Search and Seizure Rules

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The Fourth Amendment protects the right of the people to guard their property against trespass or encroachment. This has been the primary concern of the founding fathers when they introduced the amendment to the constitution. They cited the laws of England which decreed that even the slightest invasion of private property constituted trespass.

As Lord Camden declared in Entick v. Carrington, “No man can set foot upon my ground without my licence but he is liable to an action though the damage be nothing…. ”. The Fourth Amendment applies in cases involving search and seizure where the evidence obtained are meant to be used in court. Specifically, it protects a person’s privacy right in places where that person has reasons to expect some privacy from intrusion by government agents such as his or her private home.

For this reason, under the provisions of the Fourth Amendment, police officers are required to obtain a warrant from the court in order to conduct search and seizure proceedings. The court, on the other hand, should only issue the warrant after having been convinced that there is indeed a reasonable cause that a search is warranted for the purpose of solving a crime. Moreover, the application for a search warrant should specifically describe the particular objects that would be seized.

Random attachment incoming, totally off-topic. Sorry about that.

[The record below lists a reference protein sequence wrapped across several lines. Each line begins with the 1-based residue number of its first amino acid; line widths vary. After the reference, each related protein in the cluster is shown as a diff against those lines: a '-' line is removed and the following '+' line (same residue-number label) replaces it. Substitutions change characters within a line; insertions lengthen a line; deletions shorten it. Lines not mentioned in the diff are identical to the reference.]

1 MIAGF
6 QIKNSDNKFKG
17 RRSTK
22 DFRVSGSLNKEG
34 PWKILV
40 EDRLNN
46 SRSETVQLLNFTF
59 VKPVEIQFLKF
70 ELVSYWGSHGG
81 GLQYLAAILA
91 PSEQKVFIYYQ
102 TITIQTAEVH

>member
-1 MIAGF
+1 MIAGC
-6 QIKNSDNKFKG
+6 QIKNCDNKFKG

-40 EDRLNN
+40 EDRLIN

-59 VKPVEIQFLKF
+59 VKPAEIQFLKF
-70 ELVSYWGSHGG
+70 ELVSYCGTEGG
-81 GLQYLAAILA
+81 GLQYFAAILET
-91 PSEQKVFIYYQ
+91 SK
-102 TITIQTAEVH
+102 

This element of “particularity” was meant to limit the search to areas where said objects could possibly be found. A search and seizure proceeding conducted without the benefit of a warrant results to the inadmissibility of evidence and often allows guilty individuals to escape conviction. Certain exceptions, however, have been set by the court that would enable police officers to conduct warrantless searches and seizure proceedings.

One instance involves the “protective sweep” of premises including the private residence of an arrestee if there is “reasonable belief” that a dangerous individual could be hiding in said premises. Another is a random search of vehicles when police officers could establish “probable cause” to suspect that a criminal activity is in progress. In cases of vehicles which are stopped for valid reasons, contraband in “plain view” of police officers are also subject to warrantless seizure.

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